POLITICAL DREAMERS: 2016 is around the corner and we all know what that means in Uganda’s political lines. See, we all have dreams, and if yours is to take a seat in the August House soon, then you need to follow Ian Ortega’s handbook on how to be a Ugandan politician.
Upcoming Ugandan politicians are doing everything wrong. They have failed to understand this game of Ugandan politics. Just as there is a manual for your television set, there is also a manual for those wishing to be Ugandan politicians. This manual has been safely guarded since 1962. It is the same manual that has seen politicians get re-elected; those who have disregarded it have lost power. It is your choice to heed it or not, however you are not immune to the consequences. Here is how to be a Ugandan politician.
1. It is all about God
This is the first step to becoming a Ugandan politician. Everything you do must have a God factor. It is either God sent you or you are seen around men of God. As a Ugandan politician, you can never be an atheist. You must spend your life opening up a new mosque, breaking ground for the construction of a new church or visiting a shrine at the worst. It is because of the power of God that you will begin to see Jesus’ miracles replicated in your life. A constituency will have only 10,000 registered voters, but Jesus will multiply those votes into 100,000. God is not a son of man that He should lie to his faithful Ugandan politician. When it is time to give your acceptance speech, remember to thank God, and when swearing in, do not forget to solemnly swear. Invoke God at every slightest opportunity.
2. Have no sense of shame
People are going to say all sorts of things about you. They will blame you of fattening on their taxes; they will accuse you of not doing anything during your previous term in office. They will accuse you for their children’s poor performance, they will even accuse you when their husbands and wives leave them, but fear not because you have no sense of shame. It will take you a long way. Do not be ashamed of priding yourself in improving the education system at home while taking your children to universities abroad. Do not be eaten up by guilt if you claim to have good hospitals but still fly out for your knee operation.
Do you sometimes feel ashamed when caught doing wrong? Then, you cannot be a Ugandan politician. Ugandan politics is looking for men and women of iron and steel, men who will be caught stealing meat from the saucepan, lick their fingers, look straight into the cameras and deny any connection with meat, let alone having ever tasted meat their entire life.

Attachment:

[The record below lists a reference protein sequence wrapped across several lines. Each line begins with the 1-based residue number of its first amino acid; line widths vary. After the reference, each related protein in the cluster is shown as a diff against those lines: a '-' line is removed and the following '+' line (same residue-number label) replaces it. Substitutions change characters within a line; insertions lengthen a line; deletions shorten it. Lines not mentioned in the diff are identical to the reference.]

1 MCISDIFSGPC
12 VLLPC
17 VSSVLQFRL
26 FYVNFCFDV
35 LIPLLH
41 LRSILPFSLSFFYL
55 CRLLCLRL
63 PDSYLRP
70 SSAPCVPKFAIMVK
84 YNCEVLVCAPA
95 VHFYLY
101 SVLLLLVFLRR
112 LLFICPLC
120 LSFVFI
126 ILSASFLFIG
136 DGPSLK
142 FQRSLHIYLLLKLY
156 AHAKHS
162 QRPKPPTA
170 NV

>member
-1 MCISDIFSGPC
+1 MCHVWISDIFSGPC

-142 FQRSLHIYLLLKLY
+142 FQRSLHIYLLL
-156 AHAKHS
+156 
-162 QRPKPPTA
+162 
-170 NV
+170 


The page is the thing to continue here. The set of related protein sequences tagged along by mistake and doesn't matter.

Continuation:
3. Always accuse ‘hidden forces’ aka mafias
There is always some unseen force that is trying to fight you. If you are caught red-handed stuffing your pockets with money, accuse that hidden force. If there are no roads in your constituency, accuse that hidden force. For goodness sake, never take responsibility for anything going wrong. If the city is flooding, accuse the hidden forces of the Opposition. If you are implicated in a scandal, vehemently deny those accusations and accuse some hidden forces. After all, you are mahogany. No amount of political vendetta shall prosper. Remember rule number one, the blood of Jesus always washes a Ugandan politician spotless. Gather up your tribemates when you are about to be arrested and accuse the other tribes of witch-hunt.
4. Do not make noise while eating
It is not in order for a mouth that is eating to make noise. Only make noise if you are not eating. Only make noise if some young chap preaching ideology begins to aim for your seat, otherwise keep your mouth shut. The only time you should make noise as a Ugandan politician is when you want to be noticed. The moment you are made minister, go silent. To show your voters that you are active, remember to complain about the size of the condoms. When it comes to voting for salary increments and new cars for MPs, revert to the default setting of “be silent until pockets are empty.”
5. Never remember anything
As a Ugandan politician, the worst thing you should have is a good memory. Never remember your voters, never remember things you said, even if you said them minutes ago. The only thing that should be consistent with you should be your inconsistency. Promise people that you will not be participating in elections, then come back from semi-retirement to become your party’s flag-bearer. Tell people that it is not good for leaders to over-stay in power and wake up 30 years later to make it clear that this applies if the people’s mandate is absent. The moment you begin remembering the things you said or did will be the beginning of your downfall as a Ugandan politician. Your job as a politician is not to memorise things. Leave that to the journalists.